Financial Empowerment is an adaptation of the openly licensed textbook Personal Finance, v. 1.0 which was adapted by Saylor Academy under a Creative Commons Attribution-NonCommercial-ShareAlike 3.0 License without attribution as requested by the work’s original creator or licensee and is available here: http://www.saylor.org/site/textbooks/.
The purpose of this textbook adaptation is to take an accessible, student-focused personal finance textbook from the United States and make it affordable and relevant for Indigenous and non-Indigenous people in Canada. While many mainstream Canadian personal finance texts provide excellent content in terms of the mechanics of personal finance, they are expensive and not always relevant to the values and experiences of students in the classroom. Many mainstream personal finance texts fall short for Indigenous Canadians and non-Indigenous Canadians alike because they do not speak to readers’ varied backgrounds, knowledge systems, and experiences. This textbook aims to motivate a broad range of students to learn about personal finance. While it is beyond the scope of this book to address all of the diverse groups that comprise the Canadian population, the text does attempt to provide practical, student-focused information that all students can relate to.
Everyone needs to be able to see themselves in what they are learning, and this text represents one small effort to make personal finance more relevant to Indigenous students in Canada, and to also teach non-Indigenous students about Indigenous histories, perspectives, and realities. It is this understanding and knowledge that will contribute to reconciliation in Canada.
Another intention of this text is to contribute to real social, political, and economic change, which the Truth and Reconciliation Commission of Canada calls for in order for reconciliation to be achieved. Increased financial literacy and personal finance knowledge can contribute to that social, political, and economic change.
Financial Empowerment is designed for a single-semester introduction to financial planning and decision-making. It seeks to provide students with the necessary financial literacy and skills needed to make sound financial decisions, assess financial risk, and achieve financial success. Given the broad scope and application of financial literacy, this textbook is developed for students taking first- and second-year courses in a post-secondary institution.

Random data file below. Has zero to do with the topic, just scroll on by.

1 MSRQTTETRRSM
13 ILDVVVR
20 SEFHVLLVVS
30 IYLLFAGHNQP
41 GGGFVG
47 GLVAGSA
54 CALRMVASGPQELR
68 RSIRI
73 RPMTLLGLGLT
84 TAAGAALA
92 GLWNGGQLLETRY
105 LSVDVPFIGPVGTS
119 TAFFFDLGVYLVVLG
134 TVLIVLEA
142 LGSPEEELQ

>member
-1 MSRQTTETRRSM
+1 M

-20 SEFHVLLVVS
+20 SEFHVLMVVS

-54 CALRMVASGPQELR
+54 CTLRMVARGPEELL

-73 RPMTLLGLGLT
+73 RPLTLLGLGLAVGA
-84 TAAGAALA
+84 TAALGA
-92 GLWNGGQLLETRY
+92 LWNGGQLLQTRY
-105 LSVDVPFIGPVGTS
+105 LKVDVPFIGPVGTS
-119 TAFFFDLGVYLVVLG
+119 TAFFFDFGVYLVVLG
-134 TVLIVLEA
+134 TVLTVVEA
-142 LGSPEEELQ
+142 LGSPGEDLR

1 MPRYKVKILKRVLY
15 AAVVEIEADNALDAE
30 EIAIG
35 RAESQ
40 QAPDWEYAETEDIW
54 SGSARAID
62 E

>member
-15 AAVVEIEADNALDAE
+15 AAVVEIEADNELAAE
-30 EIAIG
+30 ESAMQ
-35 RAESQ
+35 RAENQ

The specific goals of this textbook are:
- to help students build a solid understanding of personal finance in order to achieve financial literacy and financial success by providing them with the skills and knowledge necessary to navigate short- and long-term financial change;
- to tailor the content for a Canadian audience by providing Indigenous and non-Indigenous perspectives on personal finance and financial planning using examples and information from the Canadian financial system and economy;
- to increase accessibility to financial education resources for students and the general public alike, regardless of where they live or study;
- to customize the content for Indigenous students in Canada and address student needs for practical and theoretical knowledge on financial decision-making and financial risk assessment; and
- to connect financial literacy with Indigenous Knowledge and history by threading Indigenous perspectives and interviews with Elders and other community leaders throughout the textbook.
APPROACH AND PEDAGOGY
Financial Empowerment will introduce you to the theory of personal finance through real-life examples of financial decision-making, including videos with Elders. This textbook has been adapted in order to provide you with the most up-to-date and relevant information. Since this is an open textbook, there will be annual reviews and updates of the content to ensure that the predetermined critical learning elements and outcomes are met. Instructors may assign additional readings to each class in order to enrich your learning.
Each chapter will begin with a brief overview of the chapter content. Key terms are highlighted in bold.
Coloured boxes are used in each chapter to differentiate and highlight important learning features (see the following diagram).
Learning objectives in the green coloured boxes provide clear directions for each section and provide structure to your learning. Orange boxes containing key takeaways contain a general overview of chapter content at the end of each chapter section. Exercises in the blue boxes at the end of each chapter section provide additional information, as well as an opportunity for students to review and apply what they have learned.
Where relevant, a complete list of references is included at the end of chapter sections to clearly document and attribute the source material and to assist students in locating resources.
Video interviews with Elders provide critical historical information, First Nations perspectives on personal finance, and wisdom meant to help guide students.
Figures, diagrams, and tables provide a plethora of attractive and concise visual learning aids.
Hypothesis (or Hypothes.is) is an open source web annotation tool that students and instructors can use to highlight and annotate online text, which they can share publicly or privately (for group discussion) or use for individual study. Hypothesis encourages deeper engagement with academic text and other Internet resources.
Hypothesis has been enabled for the online format of this textbook. To use this tool, you will first need to create a free account with Hypothesis and then follow the step-by-step instructions. For more information, Hypothesis offers the following Quick Start Guides: